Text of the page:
Case A—Questions:

  • Discuss the law surrounding wrongful dismissal, considering Bob and the lawyer’s statements about the reason for Laura’s termination: Did the company have any just cause to fire her? Is there any evidence in Laura’s record that her poor performance caused the company’s losses, or that she was insubordinate? 
  • According to the Employment Standards Act (ESA), how many weeks of notice must the company give Laura, if there is no just cause? 
  • Furthermore, discuss whether the company will be required to pay Laura any additional notice based on common law factors, beyond the amount required by the ESA.
  • Explain your answers to the questions above using the information from Working in BC (a guide to the ESA) and Employment Law Video Lecture Video Lectures pt. 1 & 2.

Case B—Background:

Harpreet, the owner of a new studio called Pottery Palace, verbally offered Ravi a full-time contract. Harpreet planned to manage the business affairs of the studio, while employing two workers: Sam, who answered the telephone and sold pottery in the shop, and Ravi, who would work in the studio behind the shop, designing and making all of the pottery that would be sold in the shop. Ravi would use the kiln, clay, dyes, and other tools provided by Harpreet, working at the studio every day from 8:30 am-4:30 pm, according to the schedule Harpreet provided him.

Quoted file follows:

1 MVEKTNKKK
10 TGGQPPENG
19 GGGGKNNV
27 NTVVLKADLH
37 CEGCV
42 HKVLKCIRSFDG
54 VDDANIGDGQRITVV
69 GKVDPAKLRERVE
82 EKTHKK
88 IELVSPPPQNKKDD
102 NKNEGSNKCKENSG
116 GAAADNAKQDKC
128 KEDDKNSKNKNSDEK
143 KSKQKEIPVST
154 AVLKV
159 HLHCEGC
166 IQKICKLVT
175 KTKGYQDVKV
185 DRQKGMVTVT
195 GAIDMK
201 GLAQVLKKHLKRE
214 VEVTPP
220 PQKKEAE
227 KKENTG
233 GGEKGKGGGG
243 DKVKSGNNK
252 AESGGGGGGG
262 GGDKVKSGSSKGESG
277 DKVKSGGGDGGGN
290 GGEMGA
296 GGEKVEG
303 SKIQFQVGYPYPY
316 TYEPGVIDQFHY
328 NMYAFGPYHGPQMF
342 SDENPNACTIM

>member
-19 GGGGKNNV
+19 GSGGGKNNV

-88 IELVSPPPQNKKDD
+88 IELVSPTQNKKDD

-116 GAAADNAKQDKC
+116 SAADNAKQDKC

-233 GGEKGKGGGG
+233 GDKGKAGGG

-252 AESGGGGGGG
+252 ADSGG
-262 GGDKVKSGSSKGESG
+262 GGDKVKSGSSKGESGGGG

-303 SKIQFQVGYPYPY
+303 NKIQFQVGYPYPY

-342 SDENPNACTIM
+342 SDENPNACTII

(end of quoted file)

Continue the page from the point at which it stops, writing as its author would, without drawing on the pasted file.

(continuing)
Ravi worked for five weeks without receiving any pay. One day he asked Harpreet when she would pay him. She paused for a moment, and said, “Give me a moment.” Ten minutes later, she gave Ravi a cheque with a typed pay stub showing the gross pay, but no deductions for Income Tax, Employment Insurance, or Canada Pension Plan contributions. He asked Harpreet about this, and she stated that this was because Ravi was a contractor, and not an employee. Ravi was surprised as he had been under the impression since hiring that he was an employee.